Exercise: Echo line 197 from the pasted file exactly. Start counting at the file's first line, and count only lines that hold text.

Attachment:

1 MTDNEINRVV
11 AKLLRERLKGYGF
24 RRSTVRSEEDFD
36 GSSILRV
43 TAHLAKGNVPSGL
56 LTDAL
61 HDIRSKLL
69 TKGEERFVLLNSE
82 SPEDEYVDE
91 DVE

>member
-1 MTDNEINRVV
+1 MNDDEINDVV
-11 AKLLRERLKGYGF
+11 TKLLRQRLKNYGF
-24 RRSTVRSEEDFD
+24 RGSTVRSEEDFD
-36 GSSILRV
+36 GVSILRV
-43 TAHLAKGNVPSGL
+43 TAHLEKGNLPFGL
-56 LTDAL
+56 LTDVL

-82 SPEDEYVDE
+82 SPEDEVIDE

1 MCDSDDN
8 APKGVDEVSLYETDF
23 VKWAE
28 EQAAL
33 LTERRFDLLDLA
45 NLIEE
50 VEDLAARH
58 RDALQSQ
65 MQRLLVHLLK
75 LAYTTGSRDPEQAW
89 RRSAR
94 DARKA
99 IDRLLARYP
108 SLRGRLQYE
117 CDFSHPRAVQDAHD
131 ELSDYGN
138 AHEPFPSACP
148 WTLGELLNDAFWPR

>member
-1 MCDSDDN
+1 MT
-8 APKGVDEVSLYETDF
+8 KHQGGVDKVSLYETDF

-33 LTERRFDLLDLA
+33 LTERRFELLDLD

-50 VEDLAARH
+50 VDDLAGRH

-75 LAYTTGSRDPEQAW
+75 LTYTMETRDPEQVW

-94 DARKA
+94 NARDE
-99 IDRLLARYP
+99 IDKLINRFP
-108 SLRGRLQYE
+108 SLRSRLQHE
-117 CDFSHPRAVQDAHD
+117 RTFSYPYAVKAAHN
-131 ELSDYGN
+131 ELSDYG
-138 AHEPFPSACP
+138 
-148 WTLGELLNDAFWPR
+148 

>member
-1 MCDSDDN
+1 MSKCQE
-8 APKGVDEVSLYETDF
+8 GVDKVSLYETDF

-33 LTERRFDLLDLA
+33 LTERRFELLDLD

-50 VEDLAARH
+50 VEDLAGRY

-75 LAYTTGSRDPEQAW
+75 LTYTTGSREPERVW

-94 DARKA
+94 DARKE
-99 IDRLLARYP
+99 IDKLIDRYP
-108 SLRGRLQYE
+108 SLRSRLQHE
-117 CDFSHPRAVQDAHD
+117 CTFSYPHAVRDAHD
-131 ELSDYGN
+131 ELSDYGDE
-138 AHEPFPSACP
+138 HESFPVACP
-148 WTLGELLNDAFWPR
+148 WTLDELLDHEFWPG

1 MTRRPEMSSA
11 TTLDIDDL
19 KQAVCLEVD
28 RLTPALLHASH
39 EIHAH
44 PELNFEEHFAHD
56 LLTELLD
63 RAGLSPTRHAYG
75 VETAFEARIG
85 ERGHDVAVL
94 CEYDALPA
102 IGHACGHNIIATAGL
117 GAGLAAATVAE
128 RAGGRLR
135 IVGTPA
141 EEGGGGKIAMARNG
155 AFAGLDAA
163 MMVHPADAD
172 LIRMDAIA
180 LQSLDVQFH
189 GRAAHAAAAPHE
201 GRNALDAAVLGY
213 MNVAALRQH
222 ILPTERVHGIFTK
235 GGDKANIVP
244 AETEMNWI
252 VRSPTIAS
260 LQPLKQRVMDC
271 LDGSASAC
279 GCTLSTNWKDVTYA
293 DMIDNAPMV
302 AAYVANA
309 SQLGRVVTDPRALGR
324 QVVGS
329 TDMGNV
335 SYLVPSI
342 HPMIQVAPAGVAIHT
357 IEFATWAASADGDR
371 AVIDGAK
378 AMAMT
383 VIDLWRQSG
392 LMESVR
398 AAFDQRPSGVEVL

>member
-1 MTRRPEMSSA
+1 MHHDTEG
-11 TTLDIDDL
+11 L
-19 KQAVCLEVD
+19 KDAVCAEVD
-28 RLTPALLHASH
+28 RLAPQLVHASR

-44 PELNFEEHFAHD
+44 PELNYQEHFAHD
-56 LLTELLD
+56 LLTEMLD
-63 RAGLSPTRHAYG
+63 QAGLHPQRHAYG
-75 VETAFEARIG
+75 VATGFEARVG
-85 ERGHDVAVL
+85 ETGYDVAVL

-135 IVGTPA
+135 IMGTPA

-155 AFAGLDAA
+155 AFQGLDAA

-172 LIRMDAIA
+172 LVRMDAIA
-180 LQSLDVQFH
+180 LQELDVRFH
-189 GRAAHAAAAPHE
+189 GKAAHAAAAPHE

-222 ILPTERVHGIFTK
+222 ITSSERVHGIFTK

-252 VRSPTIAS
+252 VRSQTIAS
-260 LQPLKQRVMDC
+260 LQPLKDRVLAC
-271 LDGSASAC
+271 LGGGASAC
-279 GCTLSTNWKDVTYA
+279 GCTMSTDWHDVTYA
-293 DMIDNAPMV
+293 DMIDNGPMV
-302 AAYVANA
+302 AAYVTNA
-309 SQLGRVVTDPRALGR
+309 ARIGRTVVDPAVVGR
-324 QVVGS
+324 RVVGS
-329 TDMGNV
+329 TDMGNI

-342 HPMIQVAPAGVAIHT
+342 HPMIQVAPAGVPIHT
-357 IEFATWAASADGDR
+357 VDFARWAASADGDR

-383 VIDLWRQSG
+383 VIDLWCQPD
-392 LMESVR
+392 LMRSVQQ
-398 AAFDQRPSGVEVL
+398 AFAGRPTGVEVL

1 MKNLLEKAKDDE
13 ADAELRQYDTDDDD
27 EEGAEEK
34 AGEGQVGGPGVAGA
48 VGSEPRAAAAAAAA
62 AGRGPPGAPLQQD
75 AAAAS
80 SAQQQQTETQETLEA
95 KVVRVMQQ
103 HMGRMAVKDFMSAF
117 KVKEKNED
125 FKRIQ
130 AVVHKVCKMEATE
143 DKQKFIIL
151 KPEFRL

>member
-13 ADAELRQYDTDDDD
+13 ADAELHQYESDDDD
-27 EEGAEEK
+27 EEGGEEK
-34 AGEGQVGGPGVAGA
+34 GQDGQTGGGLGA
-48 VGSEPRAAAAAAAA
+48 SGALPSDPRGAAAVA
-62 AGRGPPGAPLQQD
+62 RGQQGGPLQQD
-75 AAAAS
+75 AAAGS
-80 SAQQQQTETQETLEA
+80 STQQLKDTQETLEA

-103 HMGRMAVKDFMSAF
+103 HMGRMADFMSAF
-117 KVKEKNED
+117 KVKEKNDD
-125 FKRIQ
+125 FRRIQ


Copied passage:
13 ADAELRQYDTDDDD